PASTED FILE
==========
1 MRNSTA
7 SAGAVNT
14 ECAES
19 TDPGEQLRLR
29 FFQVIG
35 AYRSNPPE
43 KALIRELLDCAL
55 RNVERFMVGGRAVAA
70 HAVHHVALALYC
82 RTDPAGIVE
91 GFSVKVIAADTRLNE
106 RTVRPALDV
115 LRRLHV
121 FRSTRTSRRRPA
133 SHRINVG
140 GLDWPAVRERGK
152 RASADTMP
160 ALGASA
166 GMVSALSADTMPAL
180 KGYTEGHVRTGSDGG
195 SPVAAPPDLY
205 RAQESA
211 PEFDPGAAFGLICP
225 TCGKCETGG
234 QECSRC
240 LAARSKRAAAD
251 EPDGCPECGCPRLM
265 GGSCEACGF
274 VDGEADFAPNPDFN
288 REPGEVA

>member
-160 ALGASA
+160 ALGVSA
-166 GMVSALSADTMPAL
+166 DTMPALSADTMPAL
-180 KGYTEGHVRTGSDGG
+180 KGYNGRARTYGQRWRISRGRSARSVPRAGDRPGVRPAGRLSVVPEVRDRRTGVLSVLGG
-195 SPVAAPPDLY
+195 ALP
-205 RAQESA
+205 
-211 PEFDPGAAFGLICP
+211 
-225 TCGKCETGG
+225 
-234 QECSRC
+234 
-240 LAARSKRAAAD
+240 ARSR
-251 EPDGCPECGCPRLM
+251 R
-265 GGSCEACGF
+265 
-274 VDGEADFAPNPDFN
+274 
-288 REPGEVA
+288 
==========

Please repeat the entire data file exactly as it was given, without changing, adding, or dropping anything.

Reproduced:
1 MRNSTA
7 SAGAVNT
14 ECAES
19 TDPGEQLRLR
29 FFQVIG
35 AYRSNPPE
43 KALIRELLDCAL
55 RNVERFMVGGRAVAA
70 HAVHHVALALYC
82 RTDPAGIVE
91 GFSVKVIAADTRLNE
106 RTVRPALDV
115 LRRLHV
121 FRSTRTSRRRPA
133 SHRINVG
140 GLDWPAVRERGK
152 RASADTMP
160 ALGASA
166 GMVSALSADTMPAL
180 KGYTEGHVRTGSDGG
195 SPVAAPPDLY
205 RAQESA
211 PEFDPGAAFGLICP
225 TCGKCETGG
234 QECSRC
240 LAARSKRAAAD
251 EPDGCPECGCPRLM
265 GGSCEACGF
274 VDGEADFAPNPDFN
288 REPGEVA

>member
-160 ALGASA
+160 ALGVSA
-166 GMVSALSADTMPAL
+166 DTMPALSADTMPAL
-180 KGYTEGHVRTGSDGG
+180 KGYNGRARTYGQRWRISRGRSARSVPRAGDRPGVRPAGRLSVVPEVRDRRTGVLSVLGG
-195 SPVAAPPDLY
+195 ALP
-205 RAQESA
+205 
-211 PEFDPGAAFGLICP
+211 
-225 TCGKCETGG
+225 
-234 QECSRC
+234 
-240 LAARSKRAAAD
+240 ARSR
-251 EPDGCPECGCPRLM
+251 R
-265 GGSCEACGF
+265 
-274 VDGEADFAPNPDFN
+274 
-288 REPGEVA
+288 